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Carbon Nanotube Deflecting Projectile  (Source: University of Sydney)
Researchers are studying carbon nanotubes for more effective replacement to Kevlar

Carbon nanotubes are one of the more promising materials conceived in the field of nanotechnology. These carbon nanotubes are the focus of many researchers from around the world for a wide variety of tasks and uses.

DailyTech has previously covered the use of carbon nanotube embedded paper used as a battery, carbon nanotube based thermal interface material for computer use and the use of carbon nanotubes in super capacitors.

Two researchers, Kausala Mylvaganam and L C Zhang, from the University of Sydney in Australia have released a study of carbon nanotubes for their ballistic resistance capacity (PDF). The researchers are looking at carbon nanotube sheets as an alternative to fibers like Kevlar.

The trait that makes carbon nanotubes so interesting for use in bulletproof vests is that the carbon nanotubes have excellent resistance to repeated ballistic impacts. In theory, that would mean that soldiers and police officers wouldn’t need to replace body armor after taking hits and multiple hits in prolonged firefights would be more survivable than with current generation body armor.

Unlike Kevlar fibers that deform and loose effectiveness after struck, the carbon nanotube vest can withstand repeated impacts to the same spot without allowing the bullet to penetrate. The researchers say that body armor 600nm in thickness constructed form six sheets of the 100nm thick carbon nanotube yarns could bounce off a bullet with muzzle energy of 320 J.

That would be enough strength to stop low powered bullets fired from some handguns, but high velocity bullets fired from assault rifles carry much more muzzle energy than the current carbon nanotube fibers can withstand.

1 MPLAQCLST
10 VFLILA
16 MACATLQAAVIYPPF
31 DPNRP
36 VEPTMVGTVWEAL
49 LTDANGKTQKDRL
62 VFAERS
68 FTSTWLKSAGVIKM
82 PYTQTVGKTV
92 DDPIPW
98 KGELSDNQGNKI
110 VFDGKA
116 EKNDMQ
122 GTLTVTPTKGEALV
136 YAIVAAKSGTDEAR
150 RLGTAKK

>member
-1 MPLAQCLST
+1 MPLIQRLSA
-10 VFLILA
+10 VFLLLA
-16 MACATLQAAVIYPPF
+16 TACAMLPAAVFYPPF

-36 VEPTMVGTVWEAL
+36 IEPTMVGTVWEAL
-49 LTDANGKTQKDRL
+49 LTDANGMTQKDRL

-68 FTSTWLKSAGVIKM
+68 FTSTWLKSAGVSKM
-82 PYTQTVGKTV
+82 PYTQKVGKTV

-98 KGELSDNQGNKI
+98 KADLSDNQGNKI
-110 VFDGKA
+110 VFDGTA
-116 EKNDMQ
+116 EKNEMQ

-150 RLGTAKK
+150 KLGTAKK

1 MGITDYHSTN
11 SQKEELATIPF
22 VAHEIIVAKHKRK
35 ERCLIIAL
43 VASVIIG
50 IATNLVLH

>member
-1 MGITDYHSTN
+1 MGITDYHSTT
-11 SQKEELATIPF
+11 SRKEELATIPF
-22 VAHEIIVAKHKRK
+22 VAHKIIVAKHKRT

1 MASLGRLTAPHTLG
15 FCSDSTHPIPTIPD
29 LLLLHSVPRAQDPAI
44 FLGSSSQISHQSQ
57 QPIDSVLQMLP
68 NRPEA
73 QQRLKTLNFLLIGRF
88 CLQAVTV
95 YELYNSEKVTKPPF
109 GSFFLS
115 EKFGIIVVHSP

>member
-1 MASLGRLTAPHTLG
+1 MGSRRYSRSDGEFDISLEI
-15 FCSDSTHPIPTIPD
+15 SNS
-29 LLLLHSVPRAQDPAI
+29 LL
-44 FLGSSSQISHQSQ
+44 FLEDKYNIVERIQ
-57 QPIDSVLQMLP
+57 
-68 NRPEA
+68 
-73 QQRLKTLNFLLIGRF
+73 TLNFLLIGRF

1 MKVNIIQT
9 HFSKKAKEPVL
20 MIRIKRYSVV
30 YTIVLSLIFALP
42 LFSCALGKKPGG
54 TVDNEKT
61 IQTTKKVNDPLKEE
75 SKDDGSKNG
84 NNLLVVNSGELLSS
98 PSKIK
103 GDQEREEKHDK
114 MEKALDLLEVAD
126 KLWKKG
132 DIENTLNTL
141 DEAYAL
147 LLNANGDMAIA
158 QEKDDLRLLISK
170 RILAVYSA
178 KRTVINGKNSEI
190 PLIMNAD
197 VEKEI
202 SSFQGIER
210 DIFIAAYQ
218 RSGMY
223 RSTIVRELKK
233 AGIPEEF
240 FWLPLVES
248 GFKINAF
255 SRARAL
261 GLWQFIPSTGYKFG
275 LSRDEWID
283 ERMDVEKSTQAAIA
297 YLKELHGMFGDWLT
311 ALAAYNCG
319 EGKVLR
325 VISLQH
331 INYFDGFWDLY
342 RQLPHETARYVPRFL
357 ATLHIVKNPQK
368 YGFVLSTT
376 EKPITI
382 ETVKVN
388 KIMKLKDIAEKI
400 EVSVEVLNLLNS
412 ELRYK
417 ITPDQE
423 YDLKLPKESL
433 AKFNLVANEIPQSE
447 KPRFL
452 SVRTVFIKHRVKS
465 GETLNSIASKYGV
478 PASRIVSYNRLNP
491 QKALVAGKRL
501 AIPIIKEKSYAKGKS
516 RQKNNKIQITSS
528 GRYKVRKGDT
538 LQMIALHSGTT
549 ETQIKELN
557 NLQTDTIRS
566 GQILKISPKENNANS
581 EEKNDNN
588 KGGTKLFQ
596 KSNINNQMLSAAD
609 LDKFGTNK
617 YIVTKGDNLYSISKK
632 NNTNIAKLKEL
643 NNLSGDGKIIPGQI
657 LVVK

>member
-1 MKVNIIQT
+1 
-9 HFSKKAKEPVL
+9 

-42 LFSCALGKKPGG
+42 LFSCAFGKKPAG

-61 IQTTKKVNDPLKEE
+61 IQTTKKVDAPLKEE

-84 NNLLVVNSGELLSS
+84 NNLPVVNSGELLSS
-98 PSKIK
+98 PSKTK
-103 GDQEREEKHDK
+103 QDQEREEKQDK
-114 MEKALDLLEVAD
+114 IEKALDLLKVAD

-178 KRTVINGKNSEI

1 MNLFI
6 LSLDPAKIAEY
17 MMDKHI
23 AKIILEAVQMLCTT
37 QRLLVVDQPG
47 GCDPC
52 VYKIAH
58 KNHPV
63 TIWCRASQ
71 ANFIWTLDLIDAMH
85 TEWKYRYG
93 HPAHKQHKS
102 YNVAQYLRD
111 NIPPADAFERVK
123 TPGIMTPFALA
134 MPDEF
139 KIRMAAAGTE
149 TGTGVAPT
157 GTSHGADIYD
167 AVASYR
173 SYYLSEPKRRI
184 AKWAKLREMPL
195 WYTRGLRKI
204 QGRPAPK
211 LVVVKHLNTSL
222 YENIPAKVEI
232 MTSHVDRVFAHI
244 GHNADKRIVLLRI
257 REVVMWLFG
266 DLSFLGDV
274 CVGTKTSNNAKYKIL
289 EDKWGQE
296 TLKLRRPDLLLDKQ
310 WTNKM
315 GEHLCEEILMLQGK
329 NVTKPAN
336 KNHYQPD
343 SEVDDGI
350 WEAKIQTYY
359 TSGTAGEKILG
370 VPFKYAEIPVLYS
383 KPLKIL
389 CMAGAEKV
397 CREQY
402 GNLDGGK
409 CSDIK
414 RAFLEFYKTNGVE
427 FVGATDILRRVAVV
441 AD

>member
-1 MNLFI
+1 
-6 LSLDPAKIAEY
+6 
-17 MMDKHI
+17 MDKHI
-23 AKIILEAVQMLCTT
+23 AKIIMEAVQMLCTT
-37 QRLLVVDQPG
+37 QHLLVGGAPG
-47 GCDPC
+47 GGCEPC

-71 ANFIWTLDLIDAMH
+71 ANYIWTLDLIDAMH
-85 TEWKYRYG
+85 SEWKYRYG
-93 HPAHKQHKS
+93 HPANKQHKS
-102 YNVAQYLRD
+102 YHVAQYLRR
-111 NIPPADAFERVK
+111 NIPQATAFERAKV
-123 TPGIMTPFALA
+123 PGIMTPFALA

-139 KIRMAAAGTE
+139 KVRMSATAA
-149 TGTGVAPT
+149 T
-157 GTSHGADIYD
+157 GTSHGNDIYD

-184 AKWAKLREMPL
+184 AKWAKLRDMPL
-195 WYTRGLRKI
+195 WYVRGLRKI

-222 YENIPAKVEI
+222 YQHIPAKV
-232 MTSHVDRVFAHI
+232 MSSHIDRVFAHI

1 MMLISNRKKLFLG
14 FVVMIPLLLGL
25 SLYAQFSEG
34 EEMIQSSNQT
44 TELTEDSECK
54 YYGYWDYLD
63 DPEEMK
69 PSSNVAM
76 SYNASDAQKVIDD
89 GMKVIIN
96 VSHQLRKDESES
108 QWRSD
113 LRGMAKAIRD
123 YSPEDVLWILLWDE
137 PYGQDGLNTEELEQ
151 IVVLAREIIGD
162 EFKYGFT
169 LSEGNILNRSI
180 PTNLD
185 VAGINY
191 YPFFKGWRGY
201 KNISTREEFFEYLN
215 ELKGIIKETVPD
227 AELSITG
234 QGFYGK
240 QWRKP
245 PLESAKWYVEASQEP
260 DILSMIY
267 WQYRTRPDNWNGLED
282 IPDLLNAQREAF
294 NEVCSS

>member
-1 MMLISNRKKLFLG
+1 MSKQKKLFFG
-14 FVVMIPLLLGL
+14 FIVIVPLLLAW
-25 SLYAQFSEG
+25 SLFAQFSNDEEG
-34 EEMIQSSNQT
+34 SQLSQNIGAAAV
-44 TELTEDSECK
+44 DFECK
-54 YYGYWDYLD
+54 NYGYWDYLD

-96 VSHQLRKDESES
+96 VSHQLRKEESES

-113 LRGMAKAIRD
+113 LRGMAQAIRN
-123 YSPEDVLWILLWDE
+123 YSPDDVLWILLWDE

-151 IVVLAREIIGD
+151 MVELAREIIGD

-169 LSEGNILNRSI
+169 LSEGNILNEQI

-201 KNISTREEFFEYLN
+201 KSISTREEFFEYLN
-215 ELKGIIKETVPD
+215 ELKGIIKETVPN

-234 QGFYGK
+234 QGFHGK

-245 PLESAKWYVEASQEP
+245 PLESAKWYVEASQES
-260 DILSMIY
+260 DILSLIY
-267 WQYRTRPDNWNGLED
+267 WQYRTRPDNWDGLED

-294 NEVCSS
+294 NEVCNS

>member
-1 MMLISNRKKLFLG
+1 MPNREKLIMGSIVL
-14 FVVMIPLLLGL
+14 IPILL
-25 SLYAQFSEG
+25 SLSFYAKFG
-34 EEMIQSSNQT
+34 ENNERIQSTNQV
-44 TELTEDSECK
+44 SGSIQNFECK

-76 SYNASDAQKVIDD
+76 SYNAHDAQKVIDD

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Knife vs Bullet
By Jjoshua2 on 11/6/2007 4:38:55 PM , Rating: 2
How could kevlar or carbon nanotubes stop a bullet and not stop a knife?

RE: Knife vs Bullet
By KristopherKubicki on 11/6/2007 4:42:53 PM , Rating: 3
The sharp blade will actually separate the layers of CNTs, where as a bullet is blunt.

RE: Knife vs Bullet
By Jjoshua2 on 11/6/2007 4:46:49 PM , Rating: 2
so if someone comes up with a needle-nose or some type of sharp pointed bullet, it will go right through kevlar and CNT?
BTW, I haven't ever figured out how to rate someone up or down.

RE: Knife vs Bullet
By Aiserou on 11/6/2007 4:55:07 PM , Rating: 3
That's the jist behind the term "Armor Piercing Round". The sharp end of the projectile usually has to be hardened considerably to withstand the impact though.

As for the rating, you have to have a certain number of post, and I'm not sure, but I think a certain number of them have to be rated positively. Someone feel free to correct me on that though.

RE: Knife vs Bullet
By ZimZum on 11/6/2007 6:08:04 PM , Rating: 6
"The slow blade penetrates the Shield"

RE: Knife vs Bullet
By drakanious on 11/6/2007 8:30:47 PM , Rating: 2
Nice Dune reference.

RE: Knife vs Bullet
By Calin on 11/7/2007 2:49:09 AM , Rating: 2
Also, the blunt nose will create a more devastating wound than a sharp nosed bullet would.
There is an mostly inverse proportion between "stopping power" (let's say biological damage) and penetration power for rounds having the same energy. While most pistol bullets concentrate on stopping power (final tissue damage and temporary deformations in tissue=pain), others concentrate on having bullets actually able to hurt someone behind a car's door.

RE: Knife vs Bullet
By Visual on 11/7/2007 4:24:12 AM , Rating: 2
you can only give ratings in threads that you have not commented in.
i don't think your number of posts or their ratings are a factor at all.

RE: Knife vs Bullet
By imaheadcase on 11/7/2007 3:18:57 AM , Rating: 2
so if someone comes up with a needle-nose or some type of sharp pointed bullet, it will go right through kevlar and CNT?

Its already been invented, its called a "arrow". :D

RE: Knife vs Bullet
By gradoman on 11/6/2007 4:43:25 PM , Rating: 2
That would be because all of the energy is focused on a such a small point.

Chainmail under vest, ftw.

RE: Knife vs Bullet
By bodar on 11/6/2007 4:59:35 PM , Rating: 2
Chain mail will not stop a stab, it is only effective against slashing. It, like ballistic vests, were never able to protect against stabbing attacks. I have seen armor-grade steel chain stabbed through with a crappy Renn Faire sword. It was worn by a melon at the time, for a demonstration on medieval armor and weapons. Although I suppose it's possible the kevlar may slow the knife down enough to work.